As much as we Friedman fans generally hold his “Scenes” album in special regard, it is an unfortunate reality that much of the best music of the late 80s to almost about 2000 suffers from synth sounds which did their job at the moment but aged exceptionally poorly. Perhaps imagine Knopfler’s cinematic Synclavier doodling on the “Princess Bride” score for some idea. Another such example is the final track on “Scenes,” which may have been named “Triumph,” and in fact had a beautiful melody, and yet suffered from the technical and budgetary limitations of the moment. Marty sought to rectify this on the new record, with “Triumph, the Official Version,” but in a classy move, he did not just record the same parts with today’s far-improved synth technology. Rather, he did what he probably wished he’d been able to do in the first place; he hired top-shelf pianists, violinists, and other actual warm-blooded performers to give the somewhat rearranged classic a more timeless quality. Marty’s dynamics and technique pair well with increases and decreases in gain and tone throughout the track to truly succeed in making the track better. Unlike other examples, such as Mustaine wrecking “Rust in Peace” in his remaster of the album (“Look how they massacred my boy”) where the original artist has a head-scratching moment where they try to “fix” a masterpiece, Marty really did elevate “Triumph” so it lives up to its name.

Don’t get too comfortable thinking this album is just “Scenes II: A Metropolis of Gentle Eastern Melodies,” because the next track, “Thrill City” comes in swinging both fists, chugging and thrashing away to make room for what’s actually a fun and versatile little rocker. It might be best compared to the feeling of the “Music for Speeding” album, which while heavy, and sometimes thrashy, was more focused on finding a fun and accessible middle-ground for instrumental guitar metal. The track sort of coughs and dies at the end, like some Manfred Mannian calliope crashing to the ground, before abruptly we do, in fact, find ourselves knee-deep in the middle of a peaceful meadow called “Deep End.” This one casts about in a feeling of confusion and trepidation, nothing but grand piano for the first minute or so, before percussion and lead guitar join in to craft a sadly anxious atmosphere. It isn’t necessarily mournful, but it definitely has some personal issues to unpack. Offhand, it almost sounds like Marty is dabbling with a Sustainiac or an E-Bow in the first lead parts, which adds to the feeling of trepidation, with long drawn-out notes and less emphasis on the attack of notes. Eventually with some acoustic strums and a big vibrato lead crescendo, the song fades into a sort of cold, windy, rainy ambience.

“Dead of Winter” is one of the rare vocal tracks of the album. If Jason Becker can dabble in lyrics, so can Marty. While the song title might draw one to conclude it’s something from a band like Savatage or Primal Fear, it’s actually very much a product of pop-rock writing. The chorus is pure radio writing 101, and the instrumentation is medium gain, with nothing overly technical. There is a majestic guitar solo, yet it is tastefully accessible like the rest of the track, which employs piano, strings sections, little modern keyboard embellishments, and all the production hallmarks of a rock anthem for every man. The vocals are a bit like if Jame(z) Hetfield were in an alternative band, and some might argue he is, but this is not that article. Even if this isn’t specifically the cup of tea the average Friedman fan is seeking, it’s still very listenable and a refreshing palate-cleansing seventh-inning stretch for this point in the album.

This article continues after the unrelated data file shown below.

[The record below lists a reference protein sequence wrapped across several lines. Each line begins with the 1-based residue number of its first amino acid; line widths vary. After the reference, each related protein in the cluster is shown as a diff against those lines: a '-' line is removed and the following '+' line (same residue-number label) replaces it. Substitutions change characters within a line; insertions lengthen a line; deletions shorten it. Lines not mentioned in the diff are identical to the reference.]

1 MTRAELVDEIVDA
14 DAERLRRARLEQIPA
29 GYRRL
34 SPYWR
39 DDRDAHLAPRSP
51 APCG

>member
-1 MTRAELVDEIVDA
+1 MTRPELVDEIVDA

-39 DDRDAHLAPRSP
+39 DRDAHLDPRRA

Speaking of what the old faithful loyalist fan might be craving, the next track, “Mirage” is getting closer to the heart. Yeah. Opening with meandering semi-dirty guitar passages, with Marty’s distinctive mini vibrato bends, the entire phrase is repeated with more gain and gusto, and with snare and piano to add some punchy backing, before the entire drum kit and bass guitar jump into further up the ante. As a whole, the lead guitar parts throughout the track are fairly bluesy, and one could almost start thinking it was more like Kenny Wayne or Eric Johnson, at least until the telltale legato playing gives the whole thing away. The last half may seem like a casual tambourine-banging jamboree, except it is clear Marty and Gregg are both taking turns pushing the energy of the track to a more bombastic finish.

“A Prayer” is a textbook example of Marty taking the time to craft something that chooses the notes carefully to maximum effect. Like Vai will tell you, sometimes the most important notes are the ones you never play. This track opens with clean, very low-gain electric guitar singing, or perhaps weeping gently. After a minute of this quiet contemplation, drums set the rhythm, and Marty steps on his medium-well amp channel, and, like with the last track, delivers Marty’s version of blues playing, but it is apparent from the memorable melodies and repeating themes that this was all planned out carefully, in no way an improvisational jam made of blues licks and pentatonics. Eventually, the song leaves the way it came in, clean and sad, and with an almost dissonant chord of finality.